Monday, June 13, 2005

Kansas Bans Theories (in the Jocular Sense)

This was just one of those dumb things that people forward to you in your email. It's just s-o-o-o close to being believable, though, that you've gotta jump back and think about it.

As the person who sent it to me wrote, in big red letters at the top: THIS IS A JOKE. I wanted to clarify that, since it isn't too far off base.
Kansas Board of Ed Bans All Theories From Classroom
The Kansas Board of Education has determined that every element of the school curriculum based on anything called a theory should be re-evaluated and that alternative views should be presented.

"Our recent inquiries into the biology curriculum and the role of the so-called theory of evolution have made it abundantly clear that "science" is full of theories," said board member Kathy Martin. "We've heard compelling evidence to suggest that evolution does not deserve a place in our classrooms, and I think we owe it to the children of Kansas to make sure that other questionable theories don't slide in under the radar."

The Board's four-day hearings on the teaching of evolution, held in early May, ended in acrimony as mainstream scientists accused the Board of attempting to sneak creationist views into the science curriculum under the guise of "intelligent design." Scientists say this is a form of creationism veiled in pseudoscientific jargon to appear more palatable as an alternative to the widely accepted theory of evolution.

While many observers anticipated that the Kansas hearings would end favorably for intelligent design proponents - since several members of the Kansas Board of Education stated prior to the hearings that they did not accept the theory of evolution - many were surprised at the sweeping scope of their recommendations.

"One does wonder what exactly they expect Kansas schoolchildren to study," said Martin Freeman, professor of geology at the University of Kansas. "If the Board's intention was to send a message to the world, they've succeeded. The message is: "Stay Away From Kansas.""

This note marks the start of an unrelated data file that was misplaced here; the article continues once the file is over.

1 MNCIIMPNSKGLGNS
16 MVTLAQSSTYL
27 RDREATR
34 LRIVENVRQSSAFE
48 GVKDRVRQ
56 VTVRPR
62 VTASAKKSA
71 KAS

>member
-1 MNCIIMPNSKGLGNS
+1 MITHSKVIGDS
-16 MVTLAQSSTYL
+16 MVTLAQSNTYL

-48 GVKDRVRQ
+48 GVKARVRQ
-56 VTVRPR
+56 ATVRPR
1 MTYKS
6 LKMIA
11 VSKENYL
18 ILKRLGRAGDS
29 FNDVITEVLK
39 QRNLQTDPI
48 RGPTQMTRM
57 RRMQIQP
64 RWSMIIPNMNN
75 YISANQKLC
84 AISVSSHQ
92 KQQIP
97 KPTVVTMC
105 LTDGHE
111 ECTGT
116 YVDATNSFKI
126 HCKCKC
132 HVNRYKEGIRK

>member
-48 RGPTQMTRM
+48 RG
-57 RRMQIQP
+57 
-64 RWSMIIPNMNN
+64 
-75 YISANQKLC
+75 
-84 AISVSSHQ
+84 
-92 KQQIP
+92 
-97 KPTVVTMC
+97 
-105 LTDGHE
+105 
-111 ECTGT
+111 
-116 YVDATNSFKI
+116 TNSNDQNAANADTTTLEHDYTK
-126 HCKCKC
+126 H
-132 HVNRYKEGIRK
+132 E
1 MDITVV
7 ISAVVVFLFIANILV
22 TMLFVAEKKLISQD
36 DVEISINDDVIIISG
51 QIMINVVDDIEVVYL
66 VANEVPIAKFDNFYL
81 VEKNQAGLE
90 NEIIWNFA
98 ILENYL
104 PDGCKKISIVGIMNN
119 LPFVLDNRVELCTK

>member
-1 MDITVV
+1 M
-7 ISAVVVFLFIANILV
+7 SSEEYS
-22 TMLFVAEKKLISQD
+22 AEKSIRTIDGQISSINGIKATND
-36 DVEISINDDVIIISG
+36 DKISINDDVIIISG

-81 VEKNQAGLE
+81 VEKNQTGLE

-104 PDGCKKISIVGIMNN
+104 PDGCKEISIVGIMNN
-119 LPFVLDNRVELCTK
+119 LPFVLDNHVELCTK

In common usage a theory is often viewed as little more than a guess or a hypothesis. But in science and generally in academic usage, a theory is much more than that. A theory is an established paradigm that explains all or much of the data available.

"By definition, a theory can never be proven true, because we can never assume we know all there is to know," explained Freeman.

"Aha!" shouted Martin. "See? They admit they can't prove any of it! On the other hand, the truth of the Bible is absolute. This can be easily proven, because the Bible says so. Q.E.D., mister scientist. Q.E.D."

Among the theories besides evolution that would be eliminated from the curriculum by the Kansas Board of Education's ruling are the theories of gravity, special and general relativity, quantum mechanics, acoustic theory, plate tectonics, algorithmic information theory, computation theory, graph theory, number theory, and probability theory. Critical theory and literary theory would also be banished, effectively removing virtually all books from the curriculum as well.

"Well, that's not really a loss," said Martin. "You see, we figure that if the books agree with the Bible, they are superfluous; if they contradict it, they are dangerous. We are really just doing our job to make schools safe for our children."